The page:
Okay... I can well imagine you thinking I’ve reached a new personal low in narcissism today: I’m quoting myself. But before you judge, let me explain...
I was thinking about a particular writing issue recently, in terms of a couple of quotes from two other authors, both of them famous: Stephen King, and C.S. Lewis. (I was originally going to say far more famous than me, but looking at those two names, and given that my fame extends only to members of my family --- on good days --- and maybe, very occasionally, to a few of my students... well, I’ll leave that sentence as it is. You see, there are limits even to my own personal narcissism.)
Quite some time ago now, Stephen King wrote a very fine novella entitled The Breathing Method. It was published in a volume of four of his novellas, a volume called Different Seasons. That title came about, if I recall correctly, because he felt the four stories in it were a little different than his usual Things-That-Go-Bump-In-The-Night writing persona --- although Stephen King being Stephen King, he couldn’t resist including at least some of the paranormal/macabre elements for which he is justly famous. The Breathing Method certainly contains those elements, but what relates it to my quote is the fact that his story takes place in a private men’s club where there is a massive fireplace, a fireplace that has engraved in the stonework this aphorism: It is the tale, not he who tells it. Which I have no quibble with, I hasten to add, but it did lead me to concoct my own version. See above. (C.S. Lewis’ contribution to this epistle, we’ll get to momentarily.)
What I’m really going on about today relates to originality. Most of us have probably seen various articles about how every story ever written falls into a very finite number of plot premises. To prove my own point, I just Googled “basic plot premises,” and there it is, thousands of entries assuring me that all stories feature one of seven basic plots. Yep. Seven. So the uncounted/uncountable millions of stories told since the dawn of human history are, really, all variations on an extremely small number of themes. (Which, on one level, is rather depressing when you think about it: Really? Our human interactions are that limited? Oh well... a topic for discussion another time, perhaps.) However, the good news --- particularly if we factor in my own quote --- is that we can heave a collective monumental shrug and loudly declaim So What?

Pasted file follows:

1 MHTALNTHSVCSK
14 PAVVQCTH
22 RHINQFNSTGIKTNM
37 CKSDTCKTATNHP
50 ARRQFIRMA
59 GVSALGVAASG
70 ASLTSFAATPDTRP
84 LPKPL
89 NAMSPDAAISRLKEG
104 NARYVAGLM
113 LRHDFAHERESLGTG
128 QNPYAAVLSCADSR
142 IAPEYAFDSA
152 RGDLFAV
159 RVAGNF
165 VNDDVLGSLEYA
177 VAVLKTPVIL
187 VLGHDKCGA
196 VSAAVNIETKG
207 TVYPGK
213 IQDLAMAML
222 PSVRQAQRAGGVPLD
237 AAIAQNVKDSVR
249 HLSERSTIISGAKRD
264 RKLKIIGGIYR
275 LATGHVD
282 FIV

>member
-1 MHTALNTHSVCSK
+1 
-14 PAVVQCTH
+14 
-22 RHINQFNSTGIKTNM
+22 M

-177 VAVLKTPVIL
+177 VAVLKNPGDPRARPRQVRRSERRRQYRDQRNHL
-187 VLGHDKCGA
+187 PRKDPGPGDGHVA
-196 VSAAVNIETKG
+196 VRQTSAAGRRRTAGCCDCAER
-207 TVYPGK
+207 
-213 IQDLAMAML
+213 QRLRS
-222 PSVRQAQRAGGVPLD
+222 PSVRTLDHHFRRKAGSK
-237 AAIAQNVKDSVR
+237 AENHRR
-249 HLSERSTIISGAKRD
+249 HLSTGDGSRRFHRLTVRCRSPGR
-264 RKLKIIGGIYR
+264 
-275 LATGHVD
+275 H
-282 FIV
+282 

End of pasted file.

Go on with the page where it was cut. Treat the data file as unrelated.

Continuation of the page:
Why? Because I’m suggesting that the tale itself doesn’t matter; it’s how well the tale is told. We can add all sorts of whistles and bells to any of those limited number of premises, so that, for example, whether the story takes place in Middle Earth or Narnia or at Hogwarts, the end result is the same: we’ve got a quest to complete --- whether it’s destroy a piece of jewellery that tends to have rather unfortunate effects on people, or get rid of a nasty lady who likes it really cold, or put paid to a megalomaniac wizard who wants to do all sorts of evil things. But the fact they all involve similar quests in ridding the world of evil is unimportant; what is important is that they’re all told so well, so imaginatively, so cleverly, that they are great and magical (no pun intended... well, okay, maybe...) tales. And very different tales, with very different endings.
And so where does Jack (C.S. Lewis) fit into all this? His contribution today is as follows: “Even in literature and art, no man who bothers about originality will ever be original: whereas if you simply try to tell the truth (without caring twopence how often it has been told before) you will, nine times out of ten, become original without ever having noticed it.”
I often end posts with something from Jack, because he can be relied on to have something pithy and true pretty much most of the time. And so it is today: he instructs us that, as writers, don’t worry about being original. Because, if you go for the truth, you will be. No matter how many times the story has been told before. Because, in the words of another (largely unknown) writer, it is how the tale is told, not the tale itself.
(Okay... now you can accuse me of being narcissistic. Although I was saying it with my tongue very firmly lodged in my cheek. But as Kingsley Amis said, there’s no point in writing if you can’t annoy someone.)